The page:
In July a federal court slashed the verdict in the infamous RIAA v Jamie Thomas file-sharing case from $1.5 million to ‘just’ $54,000. The RIAA were said to be unhappy with the verdict and now just a month later they have confirmed their appeal. The music industry group are appealing on three grounds. If successful the case could go to a third trial.
The RIAA has appealed against the latest ruling in the file-sharing case against Jamie Thomas-Rasset.
The appeal in the case, which has now been active since 2008, follows a decision last month by a federal court to reduce the amount Thomas-Rasset has to pay the RIAA in damages to ‘just’ $54,000.
According to court documents filed with the U.S. Court of Appeals for the Eighth Circuit in St. Louis, the Recording Industry Association of America (RIAA) says it is appealing at least three decisions made during the long-running file-sharing case.
Questions 1 and 2
Whether the District Court erred by concluding that making a copyrighted work available for download on an online file-sharing network is insufficient to constitute a ‘distribution’ under 106(3) of the Copyright Act, and therefore refusing to enjoin Defendant from making Plaintiffs’ copyrighted sound recordings available to the public.
Whether the District Court erred by concluding that it had committed an error in instructing the jury that making a copyrighted work available for download on a online file-sharing network constitutes a “distribution’ under 106(3) of the copyright Act and therefore vacating the jury’s verdict and ordering a new trial.
Previously U.S. District Judge Michael Davis ruled that by simply ‘making available’ music tracks on a file-sharing network (by having them in a shared folder or similar) an individual is not guilty of distribution. With these two questions the RIAA challenge that assertion.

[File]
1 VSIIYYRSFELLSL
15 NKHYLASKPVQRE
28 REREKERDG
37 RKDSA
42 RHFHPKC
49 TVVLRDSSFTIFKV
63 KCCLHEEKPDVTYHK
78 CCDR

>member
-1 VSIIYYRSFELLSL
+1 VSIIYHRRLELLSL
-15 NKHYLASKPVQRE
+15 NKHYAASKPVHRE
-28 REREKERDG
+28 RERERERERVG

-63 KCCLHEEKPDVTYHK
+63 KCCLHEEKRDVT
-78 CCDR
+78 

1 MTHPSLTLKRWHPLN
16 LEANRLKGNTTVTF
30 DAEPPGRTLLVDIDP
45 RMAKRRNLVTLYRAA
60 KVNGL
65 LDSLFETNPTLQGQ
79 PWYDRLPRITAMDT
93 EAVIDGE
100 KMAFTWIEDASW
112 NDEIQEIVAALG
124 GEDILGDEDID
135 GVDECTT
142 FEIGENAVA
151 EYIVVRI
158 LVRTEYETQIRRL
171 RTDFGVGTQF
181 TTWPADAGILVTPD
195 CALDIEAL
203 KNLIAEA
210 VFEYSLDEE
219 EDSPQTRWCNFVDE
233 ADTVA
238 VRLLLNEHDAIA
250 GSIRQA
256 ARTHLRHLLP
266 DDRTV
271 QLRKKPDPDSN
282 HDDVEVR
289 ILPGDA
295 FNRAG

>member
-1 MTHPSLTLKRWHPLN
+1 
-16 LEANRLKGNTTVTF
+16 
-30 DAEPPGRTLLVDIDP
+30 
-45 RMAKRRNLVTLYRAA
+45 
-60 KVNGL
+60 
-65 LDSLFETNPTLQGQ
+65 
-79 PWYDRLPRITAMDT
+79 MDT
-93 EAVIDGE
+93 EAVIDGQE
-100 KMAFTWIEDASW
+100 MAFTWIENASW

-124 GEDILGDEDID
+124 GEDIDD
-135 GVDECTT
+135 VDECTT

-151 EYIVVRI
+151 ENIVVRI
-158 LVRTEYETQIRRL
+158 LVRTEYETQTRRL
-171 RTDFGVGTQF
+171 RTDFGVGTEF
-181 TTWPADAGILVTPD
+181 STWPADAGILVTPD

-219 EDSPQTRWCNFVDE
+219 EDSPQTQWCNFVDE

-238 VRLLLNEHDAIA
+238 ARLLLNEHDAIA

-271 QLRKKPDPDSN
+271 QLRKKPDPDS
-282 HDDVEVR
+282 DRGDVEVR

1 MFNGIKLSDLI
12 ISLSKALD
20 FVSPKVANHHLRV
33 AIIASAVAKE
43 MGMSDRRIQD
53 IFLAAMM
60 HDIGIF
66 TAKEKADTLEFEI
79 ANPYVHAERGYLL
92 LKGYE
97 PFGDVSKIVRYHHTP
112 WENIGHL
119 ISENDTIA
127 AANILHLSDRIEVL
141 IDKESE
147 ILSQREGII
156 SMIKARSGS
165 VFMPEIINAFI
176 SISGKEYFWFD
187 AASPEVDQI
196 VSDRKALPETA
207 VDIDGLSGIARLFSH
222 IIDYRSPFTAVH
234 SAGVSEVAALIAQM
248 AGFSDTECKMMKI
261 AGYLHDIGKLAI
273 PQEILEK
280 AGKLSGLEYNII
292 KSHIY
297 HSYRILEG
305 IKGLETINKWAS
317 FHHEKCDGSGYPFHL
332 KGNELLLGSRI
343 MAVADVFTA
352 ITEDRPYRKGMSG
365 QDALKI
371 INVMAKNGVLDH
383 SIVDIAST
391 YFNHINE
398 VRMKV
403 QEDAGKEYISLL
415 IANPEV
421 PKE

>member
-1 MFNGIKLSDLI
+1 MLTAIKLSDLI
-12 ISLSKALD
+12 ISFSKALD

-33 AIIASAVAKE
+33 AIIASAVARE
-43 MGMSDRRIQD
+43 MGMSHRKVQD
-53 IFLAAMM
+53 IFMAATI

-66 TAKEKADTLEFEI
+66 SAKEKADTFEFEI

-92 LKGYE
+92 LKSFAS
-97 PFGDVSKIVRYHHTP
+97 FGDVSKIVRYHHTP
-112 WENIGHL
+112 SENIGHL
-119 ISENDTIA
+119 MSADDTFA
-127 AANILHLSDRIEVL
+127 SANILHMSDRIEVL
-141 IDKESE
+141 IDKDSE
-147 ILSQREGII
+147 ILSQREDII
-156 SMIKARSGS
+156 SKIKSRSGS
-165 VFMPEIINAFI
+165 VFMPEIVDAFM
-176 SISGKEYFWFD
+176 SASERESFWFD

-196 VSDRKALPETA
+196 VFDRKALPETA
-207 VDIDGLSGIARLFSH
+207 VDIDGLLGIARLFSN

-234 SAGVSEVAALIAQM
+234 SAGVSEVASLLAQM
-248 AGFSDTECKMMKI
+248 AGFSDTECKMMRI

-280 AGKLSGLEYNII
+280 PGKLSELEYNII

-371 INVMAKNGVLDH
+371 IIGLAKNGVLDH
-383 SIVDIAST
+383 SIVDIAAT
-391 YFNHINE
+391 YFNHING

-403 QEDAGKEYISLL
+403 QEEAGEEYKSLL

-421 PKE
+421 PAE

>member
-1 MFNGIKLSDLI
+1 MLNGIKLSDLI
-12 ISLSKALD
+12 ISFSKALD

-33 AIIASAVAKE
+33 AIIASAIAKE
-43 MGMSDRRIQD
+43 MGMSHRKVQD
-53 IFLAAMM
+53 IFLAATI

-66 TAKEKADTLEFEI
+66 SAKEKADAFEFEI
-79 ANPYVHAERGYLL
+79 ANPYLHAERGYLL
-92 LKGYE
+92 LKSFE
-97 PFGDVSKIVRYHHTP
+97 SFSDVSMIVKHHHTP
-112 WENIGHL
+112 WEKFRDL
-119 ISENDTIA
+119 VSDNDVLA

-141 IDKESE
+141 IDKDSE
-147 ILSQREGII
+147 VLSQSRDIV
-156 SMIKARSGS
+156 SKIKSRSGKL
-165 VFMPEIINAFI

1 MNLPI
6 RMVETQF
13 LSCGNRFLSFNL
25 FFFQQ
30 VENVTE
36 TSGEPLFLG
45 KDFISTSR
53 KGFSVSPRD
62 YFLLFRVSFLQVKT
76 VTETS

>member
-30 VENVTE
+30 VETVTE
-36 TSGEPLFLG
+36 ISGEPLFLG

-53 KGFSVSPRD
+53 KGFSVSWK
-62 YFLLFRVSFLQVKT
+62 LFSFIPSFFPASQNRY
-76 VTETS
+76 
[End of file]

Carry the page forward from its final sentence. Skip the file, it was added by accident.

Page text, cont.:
Whether the District Court erred by holding that the jury’s award of statutory damages for defendant’s willful copyright infringement violated the due process clause even though it was well within the range of damages awards authorized by 504(c) of the Copyright Act.
This final question concerns the damages awarded against Thomas-Rasset. Perhaps understandably the RIAA would like her to face an amount easily confused with a telephone number, but that may prove difficult considering the history of the case.
In 2007 a jury hit Thomas-Rasset with a $222,000 verdict. She appealed and in 2008 a mistrial was declared. Judge Davis ruled that the fines were “disproportionate to the damages suffered.”
In 2009 the case went to re-trial before a new jury and resulted in yet another guilty verdict, this time with even harsher punishment. Thomas-Rasset was ordered to pay $80,000 per infringement, a massive $1.92 million in total. But this amount was deemed unconstitutional and was duly slashed to $54,000.
In November 2010 the appeal of the retrial was heard and again Capitol Records won the case. The jury decided that Thomas-Rasset had to pay a $62,500 fine per shared song, a total of $1.5 million. It was this decision that was overruled by U.S. District Judge Michael Davis last month. He described the amount as “appalling”.
Disputes over the size of the damages aside, a positive outcome for the RIAA on the distribution question above could result in an almost unbelievable third trial in the case.